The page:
A small group of landowners sought to certify a class composed of all owners of any real property interests in a twelve-mile stretch of land located adjacent to the Canadian River to litigate alleged takings claims against the State. The trial court denied certification, finding that the landowners failed to satisfy two prerequisites required by Tex. R. Civ. P. 42(a) and any one of the three Rule 42(b) requirements. The court of appeals affirmed, concluding that certain conflicts identified by the trial court prevented the landowners from satisfying Rule 42(a)(4)'s adequacy-of-representation prerequisite. The Supreme Court reversed, holding (1) the trial court abused its discretion by relying on the conflicts identified in its order denying class certification to establish that the landowners failed to satisfy Rule 42(a)(4)'s adequacy-of-representation prerequisite; and (2) the court of appeals erred when it affirmed the trial court's order on the same grounds. View "Riemer v. State" on Justia Law
This matter arose out of a dispute over whether the City of Dallas paid its firefighters and police officers in accord with a 1979 ordinance adopted pursuant to a voter-approved referendum. Claiming the City had not properly paid them, some firefighters and police officers brought a class action asserting breach of contract claims and seeking a declaratory judgment. For the reasons set out in City of Dallas v. Albert, the court concluded that: (1) the ordinance's adoption by means of referendum did not result in the City's loss of immunity from suit; (2) the City had immunity from suit as to the declaratory judgment action; (3) by non-suiting its counterclaim the City did not reinstate immunity from suit as to the Officers' claims that were pending against the City when it non-suited the counterclaim; and (4) the case must be remanded for the trial court to consider whether the Legislature waived the City's immunity by amending the Local Government Code. View "City of Dallas v. Martin, et al." on Justia Law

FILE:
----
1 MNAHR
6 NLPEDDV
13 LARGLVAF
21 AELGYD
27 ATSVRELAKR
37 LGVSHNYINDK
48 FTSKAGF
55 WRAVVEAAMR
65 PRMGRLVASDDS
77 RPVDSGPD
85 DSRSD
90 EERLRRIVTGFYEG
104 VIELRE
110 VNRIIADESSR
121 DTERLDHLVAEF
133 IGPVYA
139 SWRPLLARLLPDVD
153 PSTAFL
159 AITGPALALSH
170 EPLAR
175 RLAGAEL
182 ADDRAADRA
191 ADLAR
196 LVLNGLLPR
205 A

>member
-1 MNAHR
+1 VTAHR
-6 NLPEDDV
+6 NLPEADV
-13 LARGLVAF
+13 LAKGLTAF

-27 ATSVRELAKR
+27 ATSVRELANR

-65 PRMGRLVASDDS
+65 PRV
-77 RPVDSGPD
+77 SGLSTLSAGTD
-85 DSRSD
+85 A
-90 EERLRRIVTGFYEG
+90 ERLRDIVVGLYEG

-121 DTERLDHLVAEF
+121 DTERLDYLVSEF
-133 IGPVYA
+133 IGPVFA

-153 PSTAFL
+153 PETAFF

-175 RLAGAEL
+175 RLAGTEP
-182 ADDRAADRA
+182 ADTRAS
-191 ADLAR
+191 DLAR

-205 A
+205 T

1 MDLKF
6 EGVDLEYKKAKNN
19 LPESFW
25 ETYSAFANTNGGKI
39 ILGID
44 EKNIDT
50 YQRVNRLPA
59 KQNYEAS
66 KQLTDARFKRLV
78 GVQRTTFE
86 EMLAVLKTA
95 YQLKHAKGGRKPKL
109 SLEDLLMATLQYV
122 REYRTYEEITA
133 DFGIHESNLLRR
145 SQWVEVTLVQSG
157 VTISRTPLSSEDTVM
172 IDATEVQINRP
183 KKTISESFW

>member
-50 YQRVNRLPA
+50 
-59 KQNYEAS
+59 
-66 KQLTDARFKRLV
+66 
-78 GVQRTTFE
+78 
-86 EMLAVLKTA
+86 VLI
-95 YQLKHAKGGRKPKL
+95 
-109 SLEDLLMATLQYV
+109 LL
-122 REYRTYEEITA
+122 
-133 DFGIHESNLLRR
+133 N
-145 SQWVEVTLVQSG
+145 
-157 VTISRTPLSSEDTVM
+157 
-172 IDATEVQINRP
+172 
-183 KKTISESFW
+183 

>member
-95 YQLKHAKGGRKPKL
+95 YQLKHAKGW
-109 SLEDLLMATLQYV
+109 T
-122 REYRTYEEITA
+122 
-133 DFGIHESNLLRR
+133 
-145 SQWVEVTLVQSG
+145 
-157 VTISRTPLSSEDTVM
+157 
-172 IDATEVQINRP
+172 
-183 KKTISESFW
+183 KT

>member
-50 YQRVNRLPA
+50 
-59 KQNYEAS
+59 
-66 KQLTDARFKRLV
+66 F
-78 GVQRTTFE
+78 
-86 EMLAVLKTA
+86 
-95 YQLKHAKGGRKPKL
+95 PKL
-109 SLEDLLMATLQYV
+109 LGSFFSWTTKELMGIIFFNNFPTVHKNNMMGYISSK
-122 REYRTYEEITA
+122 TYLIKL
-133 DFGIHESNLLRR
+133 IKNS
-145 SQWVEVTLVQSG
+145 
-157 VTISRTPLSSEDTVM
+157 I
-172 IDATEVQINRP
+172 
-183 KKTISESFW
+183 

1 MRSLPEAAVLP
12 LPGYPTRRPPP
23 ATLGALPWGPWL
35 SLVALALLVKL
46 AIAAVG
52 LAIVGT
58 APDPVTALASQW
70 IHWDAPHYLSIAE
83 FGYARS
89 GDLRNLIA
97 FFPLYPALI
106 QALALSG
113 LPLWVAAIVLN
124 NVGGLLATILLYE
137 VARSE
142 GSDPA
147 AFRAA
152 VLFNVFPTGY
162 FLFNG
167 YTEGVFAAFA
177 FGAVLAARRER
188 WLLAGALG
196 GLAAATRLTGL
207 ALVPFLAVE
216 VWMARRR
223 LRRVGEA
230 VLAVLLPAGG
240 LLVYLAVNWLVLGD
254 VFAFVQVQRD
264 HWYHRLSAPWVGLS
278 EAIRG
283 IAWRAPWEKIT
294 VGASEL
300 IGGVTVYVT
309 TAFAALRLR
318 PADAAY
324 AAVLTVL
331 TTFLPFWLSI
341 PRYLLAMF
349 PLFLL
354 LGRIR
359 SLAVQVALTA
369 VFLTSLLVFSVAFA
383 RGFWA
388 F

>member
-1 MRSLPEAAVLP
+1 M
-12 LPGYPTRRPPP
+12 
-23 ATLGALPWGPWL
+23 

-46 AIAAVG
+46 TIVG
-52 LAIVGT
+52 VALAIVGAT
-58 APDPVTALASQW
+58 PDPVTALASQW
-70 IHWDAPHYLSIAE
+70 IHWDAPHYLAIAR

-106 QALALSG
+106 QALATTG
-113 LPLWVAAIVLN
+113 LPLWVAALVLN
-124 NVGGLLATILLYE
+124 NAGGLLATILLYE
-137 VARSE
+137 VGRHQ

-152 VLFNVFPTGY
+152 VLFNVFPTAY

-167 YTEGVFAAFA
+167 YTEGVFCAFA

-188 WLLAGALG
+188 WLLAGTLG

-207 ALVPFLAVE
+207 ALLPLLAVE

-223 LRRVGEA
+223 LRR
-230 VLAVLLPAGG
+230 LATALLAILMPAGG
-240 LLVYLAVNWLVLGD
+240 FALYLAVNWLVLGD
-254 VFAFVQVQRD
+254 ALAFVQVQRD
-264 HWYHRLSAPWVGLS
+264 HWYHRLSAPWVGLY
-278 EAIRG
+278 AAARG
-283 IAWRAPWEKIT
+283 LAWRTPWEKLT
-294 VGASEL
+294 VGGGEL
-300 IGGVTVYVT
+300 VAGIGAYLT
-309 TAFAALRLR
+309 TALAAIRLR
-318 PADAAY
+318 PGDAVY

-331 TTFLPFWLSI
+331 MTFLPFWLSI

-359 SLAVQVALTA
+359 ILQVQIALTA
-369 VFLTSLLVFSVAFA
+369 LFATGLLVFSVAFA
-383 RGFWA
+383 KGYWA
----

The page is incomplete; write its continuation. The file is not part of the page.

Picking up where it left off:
Posted in: Class Action, Contracts, Government & Administrative Law, Labor & Employment Law, Texas Supreme Court
Appellant, an African-American resident of Texas, sued appellees alleging that their credit-scoring systems employed several undisclosed factors which resulted in disparate impacts for minorities and violated the federal Fair Housing Act ("FHA"), 42 U.S.C. 3601, 3619. At issue, in a certified question, was whether Texas law permitted an insurance company to price insurance by using a credit-score factor that had a racially disparate impact that, were it not for the McCarran-Ferguson Act, 15 U.S.C. 1012(b), would violate the FHA, absent a legally sufficient nondiscriminatory reason, or would using such a credit-score factor violate Texas Insurance Code ("Code") sections 544.002(a), 559.051, 559.052, or some other provision of Texas law. The court answered the certified question by holding that Texas law did not prohibit an insurer from using race-neutral factors in credit-scoring to price insurance, even if doing so created a racially disparate impact.
Posted in: Civil Rights, Class Action, Constitutional Law, Consumer Law, Insurance Law, Texas Supreme Court